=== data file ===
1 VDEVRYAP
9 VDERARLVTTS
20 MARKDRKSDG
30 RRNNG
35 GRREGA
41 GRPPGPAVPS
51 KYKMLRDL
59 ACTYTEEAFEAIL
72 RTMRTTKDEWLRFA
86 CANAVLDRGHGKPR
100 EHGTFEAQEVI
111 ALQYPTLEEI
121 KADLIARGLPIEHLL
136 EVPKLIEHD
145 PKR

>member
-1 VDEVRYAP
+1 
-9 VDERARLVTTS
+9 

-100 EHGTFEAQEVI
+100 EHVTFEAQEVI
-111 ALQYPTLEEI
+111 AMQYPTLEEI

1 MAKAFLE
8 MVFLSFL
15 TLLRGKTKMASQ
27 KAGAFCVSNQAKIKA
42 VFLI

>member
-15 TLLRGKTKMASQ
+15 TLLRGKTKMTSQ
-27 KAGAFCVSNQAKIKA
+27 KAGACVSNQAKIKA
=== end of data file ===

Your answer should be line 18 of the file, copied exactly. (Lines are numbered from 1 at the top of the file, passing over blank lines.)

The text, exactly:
+1 